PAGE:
WASHINGTON – You don’t have to travel to distant lands to get a stomach bug on vacation.
The most recent example is a norovirus outbreak at Yellowstone and Grand Teton National Parks that has sickened about 200 park visitors and employees
The symptoms are diarrhea and vomiting, and some people also get the fever and body aches usually associated with influenza.
But this is not the flu, which is caused by an airborne virus. Instead, the norovirus is usually spread by hand to hand contact, or by eating food handled by someone who is already infected.
Dr. Terry Jodrie, an emergency room physician at Washington Adventist Hospital in Takoma Park, says it can be very contagious.
“It spreads like wildfire but it has a tendency to spread like wildfire in contained spaces like cruise ships, overnight camps,” he says.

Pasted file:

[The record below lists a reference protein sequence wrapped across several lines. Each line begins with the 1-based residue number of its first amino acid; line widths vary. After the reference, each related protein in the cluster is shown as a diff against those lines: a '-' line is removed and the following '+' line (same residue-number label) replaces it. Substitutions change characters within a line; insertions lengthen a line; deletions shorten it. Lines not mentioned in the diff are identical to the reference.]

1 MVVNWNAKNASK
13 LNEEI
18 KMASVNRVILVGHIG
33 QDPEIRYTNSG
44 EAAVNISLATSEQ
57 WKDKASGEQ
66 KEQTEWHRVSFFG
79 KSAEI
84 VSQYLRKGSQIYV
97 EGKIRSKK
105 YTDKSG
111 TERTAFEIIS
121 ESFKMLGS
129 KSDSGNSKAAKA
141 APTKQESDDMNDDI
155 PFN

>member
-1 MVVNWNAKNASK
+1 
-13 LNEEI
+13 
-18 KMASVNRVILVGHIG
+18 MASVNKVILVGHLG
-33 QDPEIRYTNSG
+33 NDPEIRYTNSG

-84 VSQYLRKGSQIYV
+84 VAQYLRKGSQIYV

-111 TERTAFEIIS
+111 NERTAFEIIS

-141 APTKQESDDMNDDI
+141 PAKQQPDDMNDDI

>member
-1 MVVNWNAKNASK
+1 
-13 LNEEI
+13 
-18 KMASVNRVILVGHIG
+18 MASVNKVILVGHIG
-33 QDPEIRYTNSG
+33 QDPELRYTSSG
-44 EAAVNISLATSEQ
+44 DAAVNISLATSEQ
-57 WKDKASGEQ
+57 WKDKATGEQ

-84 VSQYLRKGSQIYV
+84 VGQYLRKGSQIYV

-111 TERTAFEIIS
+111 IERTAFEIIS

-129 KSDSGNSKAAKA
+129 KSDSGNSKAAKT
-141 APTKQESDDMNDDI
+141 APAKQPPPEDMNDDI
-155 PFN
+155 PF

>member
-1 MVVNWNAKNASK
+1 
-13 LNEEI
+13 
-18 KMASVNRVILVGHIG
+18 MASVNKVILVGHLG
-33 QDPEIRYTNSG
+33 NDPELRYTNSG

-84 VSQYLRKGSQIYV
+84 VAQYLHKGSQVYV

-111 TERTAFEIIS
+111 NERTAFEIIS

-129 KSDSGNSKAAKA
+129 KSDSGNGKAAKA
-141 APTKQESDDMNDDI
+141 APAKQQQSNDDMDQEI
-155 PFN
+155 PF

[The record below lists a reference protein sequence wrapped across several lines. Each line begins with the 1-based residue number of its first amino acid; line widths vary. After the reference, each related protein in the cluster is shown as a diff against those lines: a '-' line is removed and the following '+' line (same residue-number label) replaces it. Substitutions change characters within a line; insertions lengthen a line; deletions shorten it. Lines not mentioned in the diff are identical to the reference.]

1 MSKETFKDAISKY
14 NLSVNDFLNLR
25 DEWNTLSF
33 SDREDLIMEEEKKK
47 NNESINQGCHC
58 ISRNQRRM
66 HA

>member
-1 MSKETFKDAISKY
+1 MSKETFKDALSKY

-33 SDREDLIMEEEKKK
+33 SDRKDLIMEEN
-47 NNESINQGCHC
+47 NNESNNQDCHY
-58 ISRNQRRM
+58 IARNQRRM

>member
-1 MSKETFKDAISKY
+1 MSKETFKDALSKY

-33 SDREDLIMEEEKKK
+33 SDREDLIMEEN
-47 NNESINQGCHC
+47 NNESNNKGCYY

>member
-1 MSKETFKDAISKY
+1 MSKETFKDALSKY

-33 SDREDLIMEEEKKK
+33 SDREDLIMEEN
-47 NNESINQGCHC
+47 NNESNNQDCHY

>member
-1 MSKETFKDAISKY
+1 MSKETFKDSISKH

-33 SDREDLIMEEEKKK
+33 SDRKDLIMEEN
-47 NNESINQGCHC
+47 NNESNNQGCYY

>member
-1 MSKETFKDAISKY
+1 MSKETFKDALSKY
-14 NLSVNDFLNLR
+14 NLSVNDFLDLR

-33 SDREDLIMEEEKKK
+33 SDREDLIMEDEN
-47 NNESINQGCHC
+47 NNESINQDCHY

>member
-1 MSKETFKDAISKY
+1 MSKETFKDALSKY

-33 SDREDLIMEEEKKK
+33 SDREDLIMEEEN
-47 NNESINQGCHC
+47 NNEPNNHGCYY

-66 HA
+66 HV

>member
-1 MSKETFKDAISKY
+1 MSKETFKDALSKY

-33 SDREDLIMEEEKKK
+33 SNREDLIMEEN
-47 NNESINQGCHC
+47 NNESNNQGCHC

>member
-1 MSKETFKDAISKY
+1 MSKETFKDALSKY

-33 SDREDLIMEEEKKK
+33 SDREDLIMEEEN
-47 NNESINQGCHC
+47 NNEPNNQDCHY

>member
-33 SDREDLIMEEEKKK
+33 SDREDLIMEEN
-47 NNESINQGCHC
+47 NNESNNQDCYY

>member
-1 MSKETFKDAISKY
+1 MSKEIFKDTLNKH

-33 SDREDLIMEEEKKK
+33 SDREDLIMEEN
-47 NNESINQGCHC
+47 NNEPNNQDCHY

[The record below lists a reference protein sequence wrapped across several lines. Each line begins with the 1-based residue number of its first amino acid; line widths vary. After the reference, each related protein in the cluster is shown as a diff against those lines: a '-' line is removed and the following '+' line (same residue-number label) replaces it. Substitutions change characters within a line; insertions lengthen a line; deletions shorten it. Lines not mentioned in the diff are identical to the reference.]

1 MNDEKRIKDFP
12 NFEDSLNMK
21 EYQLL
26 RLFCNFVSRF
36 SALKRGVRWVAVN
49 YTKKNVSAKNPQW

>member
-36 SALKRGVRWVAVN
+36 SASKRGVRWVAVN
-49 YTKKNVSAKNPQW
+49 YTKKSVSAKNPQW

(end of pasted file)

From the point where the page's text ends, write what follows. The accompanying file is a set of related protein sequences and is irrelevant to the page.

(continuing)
He says the best defense is vigorous handwashing. Hand sanitizers are helpful, but a long scrub with soap and water is much better.
Jodrie recommends washing your hands for as long as it take to sing “Happy Birthday.”
Most people who get norovirus are sick anywhere between one to three days.
There are several over-the-counter medicines for the symptoms, but Jodrie says the most important treatment is to drink plenty of fluids to prevent dehydration.
He says the overwhelming majority of patients can just ride it out. But he notes the very young, the very old, and those with certain pre-existing conditions have a higher risk of complications and need to be very careful.